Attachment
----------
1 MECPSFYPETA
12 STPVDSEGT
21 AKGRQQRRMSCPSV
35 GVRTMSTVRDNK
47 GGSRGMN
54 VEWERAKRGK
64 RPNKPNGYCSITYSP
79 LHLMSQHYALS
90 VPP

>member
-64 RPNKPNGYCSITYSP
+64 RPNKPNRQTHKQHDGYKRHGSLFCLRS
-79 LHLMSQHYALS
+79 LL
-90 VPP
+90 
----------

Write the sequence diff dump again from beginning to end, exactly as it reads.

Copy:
1 MECPSFYPETA
12 STPVDSEGT
21 AKGRQQRRMSCPSV
35 GVRTMSTVRDNK
47 GGSRGMN
54 VEWERAKRGK
64 RPNKPNGYCSITYSP
79 LHLMSQHYALS
90 VPP

>member
-64 RPNKPNGYCSITYSP
+64 RPNKPNRQTHKQHDGYKRHGSLFCLRS
-79 LHLMSQHYALS
+79 LL
-90 VPP
+90 